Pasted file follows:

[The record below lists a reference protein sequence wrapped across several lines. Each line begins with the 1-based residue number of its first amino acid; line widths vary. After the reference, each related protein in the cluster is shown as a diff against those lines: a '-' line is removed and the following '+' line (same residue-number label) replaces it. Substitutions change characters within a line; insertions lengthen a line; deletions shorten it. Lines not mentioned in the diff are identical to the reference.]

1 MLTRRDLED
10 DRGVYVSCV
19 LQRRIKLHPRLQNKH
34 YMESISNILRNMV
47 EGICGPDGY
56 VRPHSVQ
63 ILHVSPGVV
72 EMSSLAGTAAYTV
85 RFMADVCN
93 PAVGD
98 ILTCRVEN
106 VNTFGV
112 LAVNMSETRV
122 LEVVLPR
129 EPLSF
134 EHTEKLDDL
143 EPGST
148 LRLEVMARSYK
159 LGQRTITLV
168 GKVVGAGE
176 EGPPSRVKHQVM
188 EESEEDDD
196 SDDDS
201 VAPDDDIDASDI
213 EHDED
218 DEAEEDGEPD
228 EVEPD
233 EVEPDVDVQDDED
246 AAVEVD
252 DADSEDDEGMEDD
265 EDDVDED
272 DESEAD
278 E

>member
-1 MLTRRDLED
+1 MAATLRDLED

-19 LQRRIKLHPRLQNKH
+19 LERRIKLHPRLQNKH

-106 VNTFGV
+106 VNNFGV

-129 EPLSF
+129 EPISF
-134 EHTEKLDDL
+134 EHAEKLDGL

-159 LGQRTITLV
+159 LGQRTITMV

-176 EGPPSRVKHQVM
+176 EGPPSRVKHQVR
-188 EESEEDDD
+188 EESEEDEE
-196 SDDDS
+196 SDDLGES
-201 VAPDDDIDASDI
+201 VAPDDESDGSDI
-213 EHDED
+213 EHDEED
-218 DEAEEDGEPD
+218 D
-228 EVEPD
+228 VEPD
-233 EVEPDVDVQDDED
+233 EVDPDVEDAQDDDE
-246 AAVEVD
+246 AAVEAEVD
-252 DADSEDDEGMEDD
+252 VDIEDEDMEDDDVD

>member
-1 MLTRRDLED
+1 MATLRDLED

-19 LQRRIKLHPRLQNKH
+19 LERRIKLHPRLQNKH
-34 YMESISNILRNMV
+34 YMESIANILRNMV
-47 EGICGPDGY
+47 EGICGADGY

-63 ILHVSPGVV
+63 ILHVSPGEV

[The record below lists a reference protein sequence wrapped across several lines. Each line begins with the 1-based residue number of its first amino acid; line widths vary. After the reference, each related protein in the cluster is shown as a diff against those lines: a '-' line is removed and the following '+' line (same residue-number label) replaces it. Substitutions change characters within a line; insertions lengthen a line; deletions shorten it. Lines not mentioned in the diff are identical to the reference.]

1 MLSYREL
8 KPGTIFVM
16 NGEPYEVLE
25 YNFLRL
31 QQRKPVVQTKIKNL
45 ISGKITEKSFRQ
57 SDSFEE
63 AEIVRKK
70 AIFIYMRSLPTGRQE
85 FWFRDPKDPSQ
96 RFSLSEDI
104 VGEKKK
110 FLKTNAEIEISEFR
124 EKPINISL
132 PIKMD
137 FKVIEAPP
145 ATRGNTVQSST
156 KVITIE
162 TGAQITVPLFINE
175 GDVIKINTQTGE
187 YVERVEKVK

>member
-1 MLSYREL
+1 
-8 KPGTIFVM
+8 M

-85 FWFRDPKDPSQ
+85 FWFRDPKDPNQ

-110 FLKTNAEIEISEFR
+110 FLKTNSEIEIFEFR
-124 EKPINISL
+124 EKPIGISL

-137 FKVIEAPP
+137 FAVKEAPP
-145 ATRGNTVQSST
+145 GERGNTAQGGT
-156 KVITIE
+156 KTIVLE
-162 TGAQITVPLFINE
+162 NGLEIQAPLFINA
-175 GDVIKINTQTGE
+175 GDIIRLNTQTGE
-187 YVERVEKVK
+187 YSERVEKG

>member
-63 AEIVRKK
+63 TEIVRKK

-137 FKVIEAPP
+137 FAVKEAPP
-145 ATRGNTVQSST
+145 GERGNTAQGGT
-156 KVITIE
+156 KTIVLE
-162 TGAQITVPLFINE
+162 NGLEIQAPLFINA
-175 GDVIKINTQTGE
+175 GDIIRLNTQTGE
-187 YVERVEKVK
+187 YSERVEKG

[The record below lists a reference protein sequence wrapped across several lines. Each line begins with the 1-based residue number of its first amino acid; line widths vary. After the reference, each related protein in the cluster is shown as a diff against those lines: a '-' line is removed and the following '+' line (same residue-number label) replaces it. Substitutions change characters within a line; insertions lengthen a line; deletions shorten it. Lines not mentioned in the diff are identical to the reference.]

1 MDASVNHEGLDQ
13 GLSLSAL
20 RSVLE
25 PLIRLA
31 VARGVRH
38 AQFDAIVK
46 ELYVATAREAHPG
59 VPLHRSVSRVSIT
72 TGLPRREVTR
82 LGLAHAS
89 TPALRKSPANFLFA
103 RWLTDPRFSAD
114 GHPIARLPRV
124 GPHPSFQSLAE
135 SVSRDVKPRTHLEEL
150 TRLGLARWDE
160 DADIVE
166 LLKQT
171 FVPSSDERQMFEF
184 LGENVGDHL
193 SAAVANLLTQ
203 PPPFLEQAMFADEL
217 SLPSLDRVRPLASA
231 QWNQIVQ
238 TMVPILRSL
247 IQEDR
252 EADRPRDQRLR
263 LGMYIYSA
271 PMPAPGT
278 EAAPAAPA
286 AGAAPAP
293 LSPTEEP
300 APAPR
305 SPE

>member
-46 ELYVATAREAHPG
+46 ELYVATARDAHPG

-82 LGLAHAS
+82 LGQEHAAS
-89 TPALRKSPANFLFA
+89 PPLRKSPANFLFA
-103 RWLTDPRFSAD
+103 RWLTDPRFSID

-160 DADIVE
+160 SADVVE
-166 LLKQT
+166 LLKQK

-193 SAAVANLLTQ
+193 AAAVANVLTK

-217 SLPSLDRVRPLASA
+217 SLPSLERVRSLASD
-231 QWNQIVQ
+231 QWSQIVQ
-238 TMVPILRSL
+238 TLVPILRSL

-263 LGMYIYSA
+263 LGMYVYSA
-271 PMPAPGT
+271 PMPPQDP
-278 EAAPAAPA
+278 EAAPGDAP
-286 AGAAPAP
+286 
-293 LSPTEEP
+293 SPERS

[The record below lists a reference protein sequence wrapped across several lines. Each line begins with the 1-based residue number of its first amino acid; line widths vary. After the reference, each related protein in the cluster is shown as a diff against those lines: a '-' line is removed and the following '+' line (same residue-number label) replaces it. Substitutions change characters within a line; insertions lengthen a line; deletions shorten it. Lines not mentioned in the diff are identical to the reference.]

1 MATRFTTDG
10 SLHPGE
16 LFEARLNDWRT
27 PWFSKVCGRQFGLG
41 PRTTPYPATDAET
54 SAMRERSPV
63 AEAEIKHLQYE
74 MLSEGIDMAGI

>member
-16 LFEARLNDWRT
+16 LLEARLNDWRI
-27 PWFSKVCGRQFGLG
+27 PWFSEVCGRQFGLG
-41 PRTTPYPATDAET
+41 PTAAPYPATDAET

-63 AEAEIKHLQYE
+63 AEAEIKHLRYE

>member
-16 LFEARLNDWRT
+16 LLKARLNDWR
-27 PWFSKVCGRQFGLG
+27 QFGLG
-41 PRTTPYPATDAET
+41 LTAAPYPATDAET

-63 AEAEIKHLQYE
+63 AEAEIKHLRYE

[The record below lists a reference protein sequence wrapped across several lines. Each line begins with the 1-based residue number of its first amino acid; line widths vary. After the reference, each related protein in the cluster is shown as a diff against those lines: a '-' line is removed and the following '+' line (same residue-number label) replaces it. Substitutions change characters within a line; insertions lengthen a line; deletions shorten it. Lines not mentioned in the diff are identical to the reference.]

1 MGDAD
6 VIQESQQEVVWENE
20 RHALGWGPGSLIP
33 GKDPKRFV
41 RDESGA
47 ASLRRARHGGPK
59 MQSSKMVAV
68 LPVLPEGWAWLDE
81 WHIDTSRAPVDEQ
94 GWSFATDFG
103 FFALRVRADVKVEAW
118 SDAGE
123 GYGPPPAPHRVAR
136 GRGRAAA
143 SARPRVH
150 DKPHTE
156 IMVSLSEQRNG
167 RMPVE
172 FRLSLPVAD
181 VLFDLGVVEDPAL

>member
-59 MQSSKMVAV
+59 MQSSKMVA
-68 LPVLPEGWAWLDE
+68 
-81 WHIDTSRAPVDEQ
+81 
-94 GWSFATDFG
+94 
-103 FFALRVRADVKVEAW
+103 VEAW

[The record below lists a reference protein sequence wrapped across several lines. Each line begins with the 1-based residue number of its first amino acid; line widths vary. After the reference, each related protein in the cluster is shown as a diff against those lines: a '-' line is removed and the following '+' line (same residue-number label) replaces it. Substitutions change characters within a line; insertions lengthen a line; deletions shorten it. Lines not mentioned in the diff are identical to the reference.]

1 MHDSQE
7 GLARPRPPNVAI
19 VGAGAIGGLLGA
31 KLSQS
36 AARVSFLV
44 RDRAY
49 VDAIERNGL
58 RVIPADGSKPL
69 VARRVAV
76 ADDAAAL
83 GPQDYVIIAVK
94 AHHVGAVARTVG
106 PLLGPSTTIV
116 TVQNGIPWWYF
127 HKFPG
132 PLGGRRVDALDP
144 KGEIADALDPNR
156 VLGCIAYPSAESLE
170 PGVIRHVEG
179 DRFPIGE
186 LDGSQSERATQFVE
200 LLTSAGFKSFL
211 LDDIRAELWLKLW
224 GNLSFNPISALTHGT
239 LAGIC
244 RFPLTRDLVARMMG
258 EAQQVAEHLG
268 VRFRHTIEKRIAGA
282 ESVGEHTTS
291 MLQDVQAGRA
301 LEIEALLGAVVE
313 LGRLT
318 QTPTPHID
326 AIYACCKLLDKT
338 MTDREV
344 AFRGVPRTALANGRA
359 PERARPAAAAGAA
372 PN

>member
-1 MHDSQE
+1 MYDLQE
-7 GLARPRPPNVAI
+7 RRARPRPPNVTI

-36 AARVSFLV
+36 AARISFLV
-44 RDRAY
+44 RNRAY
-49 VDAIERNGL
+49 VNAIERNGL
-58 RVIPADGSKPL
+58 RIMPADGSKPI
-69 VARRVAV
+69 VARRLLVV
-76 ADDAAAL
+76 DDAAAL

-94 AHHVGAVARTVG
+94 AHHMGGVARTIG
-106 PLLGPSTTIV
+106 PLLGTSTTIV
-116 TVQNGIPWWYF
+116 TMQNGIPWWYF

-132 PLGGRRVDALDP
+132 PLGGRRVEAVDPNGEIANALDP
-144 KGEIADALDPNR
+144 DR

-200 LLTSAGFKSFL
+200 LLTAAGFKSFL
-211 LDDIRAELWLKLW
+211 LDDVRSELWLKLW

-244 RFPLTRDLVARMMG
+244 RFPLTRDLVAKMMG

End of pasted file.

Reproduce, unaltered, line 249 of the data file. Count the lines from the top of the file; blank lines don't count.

156 IMVSLSEQRNG